Rangers fans told to end sectarian abuse as UEFA focus centres on Europa League tie

Rangers

August 28 – Scotland manager Steve Clarke Scotland hopes a UEFA ban on Glasgow Rangers will help the club eradicate racist behaviour.

Rangers have been ordered to close part of their Ibrox stadium for Thursday’s Europa League meeting with Legia Warsaw because of racist behaviour –including sectarian chanting – during the match against St Joseph’s on July 18.

Clarke said he himself  faced “sectarian” abuse “from the dark ages” while in charge of Kilmarnock last season. “Maybe it will make some people think about what they’re going to say in the future, hopefully,” he said.

Arch-rivals Rangers and Celtic have long been guilty of sectarian chanting based on long-established political and religious ideology and Clarke told the BBC both clubs “have to do a little bit more to stamp it out.”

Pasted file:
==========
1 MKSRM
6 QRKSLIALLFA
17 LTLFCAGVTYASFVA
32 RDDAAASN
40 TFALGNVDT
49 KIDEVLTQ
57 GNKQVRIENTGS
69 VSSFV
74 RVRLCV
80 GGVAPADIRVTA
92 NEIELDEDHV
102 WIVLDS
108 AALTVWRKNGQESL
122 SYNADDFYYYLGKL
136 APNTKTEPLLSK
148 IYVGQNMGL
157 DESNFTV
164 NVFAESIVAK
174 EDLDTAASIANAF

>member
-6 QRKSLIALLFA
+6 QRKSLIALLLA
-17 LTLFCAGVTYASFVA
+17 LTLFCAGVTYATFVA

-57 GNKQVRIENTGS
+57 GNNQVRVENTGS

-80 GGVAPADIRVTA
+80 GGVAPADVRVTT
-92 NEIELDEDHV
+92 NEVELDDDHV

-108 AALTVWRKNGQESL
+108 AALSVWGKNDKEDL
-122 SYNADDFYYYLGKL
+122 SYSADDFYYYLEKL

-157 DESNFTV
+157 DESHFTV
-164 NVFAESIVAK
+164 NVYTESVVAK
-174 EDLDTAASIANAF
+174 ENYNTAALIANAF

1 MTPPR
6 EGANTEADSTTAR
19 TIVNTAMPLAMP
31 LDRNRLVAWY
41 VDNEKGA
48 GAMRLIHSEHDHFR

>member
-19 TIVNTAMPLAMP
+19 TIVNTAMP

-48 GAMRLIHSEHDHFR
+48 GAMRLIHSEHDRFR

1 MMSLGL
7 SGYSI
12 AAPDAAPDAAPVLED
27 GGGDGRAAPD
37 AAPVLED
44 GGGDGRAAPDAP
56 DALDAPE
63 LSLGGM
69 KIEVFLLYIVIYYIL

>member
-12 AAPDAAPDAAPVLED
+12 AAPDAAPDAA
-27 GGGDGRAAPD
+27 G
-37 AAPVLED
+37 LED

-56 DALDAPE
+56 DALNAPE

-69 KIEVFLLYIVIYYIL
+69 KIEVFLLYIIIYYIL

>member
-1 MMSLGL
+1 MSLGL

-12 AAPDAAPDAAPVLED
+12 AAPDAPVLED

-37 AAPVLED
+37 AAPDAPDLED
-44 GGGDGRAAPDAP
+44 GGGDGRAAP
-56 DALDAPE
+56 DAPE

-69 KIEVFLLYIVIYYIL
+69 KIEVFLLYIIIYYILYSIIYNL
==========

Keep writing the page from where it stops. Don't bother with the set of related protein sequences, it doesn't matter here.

Rangers chairman Dave King issued a strongly-worded statement in response to the UEFA punishment which will lead to 3,000 seats being closed off, urging those supporters responsible to “stay away from Ibrox and our club”.

“Our supporters have been asked repeatedly by the club to refrain from indulging in this, and other forms of unacceptable behaviour. Sadly, the warnings have fallen on deaf ears and the actions of this minority will cause the club and the majority of good and decent Rangers supporters to pay a heavy penalty.”

“If any individual supporter is unable to behave in a civilised manner then please stay away from Ibrox and our club. You are harming Rangers and that is something a genuine supporter would never wish to do.”

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